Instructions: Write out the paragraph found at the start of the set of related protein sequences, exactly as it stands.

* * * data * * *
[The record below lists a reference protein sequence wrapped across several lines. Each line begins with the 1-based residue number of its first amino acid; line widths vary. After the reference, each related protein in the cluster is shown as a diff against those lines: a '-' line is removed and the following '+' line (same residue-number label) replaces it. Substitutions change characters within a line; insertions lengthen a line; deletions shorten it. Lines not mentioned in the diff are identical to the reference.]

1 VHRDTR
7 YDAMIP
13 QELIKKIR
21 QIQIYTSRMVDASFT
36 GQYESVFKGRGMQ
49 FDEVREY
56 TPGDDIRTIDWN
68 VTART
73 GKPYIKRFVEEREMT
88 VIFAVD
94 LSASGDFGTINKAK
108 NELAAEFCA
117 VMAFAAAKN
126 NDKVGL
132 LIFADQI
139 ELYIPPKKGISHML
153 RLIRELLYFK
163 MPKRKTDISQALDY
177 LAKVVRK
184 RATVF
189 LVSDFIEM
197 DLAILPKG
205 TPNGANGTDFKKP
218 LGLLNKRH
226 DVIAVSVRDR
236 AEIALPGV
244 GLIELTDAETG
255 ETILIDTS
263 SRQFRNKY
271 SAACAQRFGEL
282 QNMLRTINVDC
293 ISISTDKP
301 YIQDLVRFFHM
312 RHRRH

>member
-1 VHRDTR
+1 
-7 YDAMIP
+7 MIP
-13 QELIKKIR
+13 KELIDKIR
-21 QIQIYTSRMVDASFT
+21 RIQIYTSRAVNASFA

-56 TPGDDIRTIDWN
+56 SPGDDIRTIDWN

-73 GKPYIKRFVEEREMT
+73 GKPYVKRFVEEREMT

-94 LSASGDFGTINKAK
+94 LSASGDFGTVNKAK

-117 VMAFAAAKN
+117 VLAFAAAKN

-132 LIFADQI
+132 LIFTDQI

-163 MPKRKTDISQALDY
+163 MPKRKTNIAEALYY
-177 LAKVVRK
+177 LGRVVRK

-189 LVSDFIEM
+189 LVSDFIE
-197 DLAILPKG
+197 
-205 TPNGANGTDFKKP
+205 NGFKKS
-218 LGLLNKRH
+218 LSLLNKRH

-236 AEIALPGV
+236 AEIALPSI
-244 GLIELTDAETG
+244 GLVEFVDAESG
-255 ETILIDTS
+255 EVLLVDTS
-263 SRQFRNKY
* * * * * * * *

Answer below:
[The record below lists a reference protein sequence wrapped across several lines. Each line begins with the 1-based residue number of its first amino acid; line widths vary. After the reference, each related protein in the cluster is shown as a diff against those lines: a '-' line is removed and the following '+' line (same residue-number label) replaces it. Substitutions change characters within a line; insertions lengthen a line; deletions shorten it. Lines not mentioned in the diff are identical to the reference.]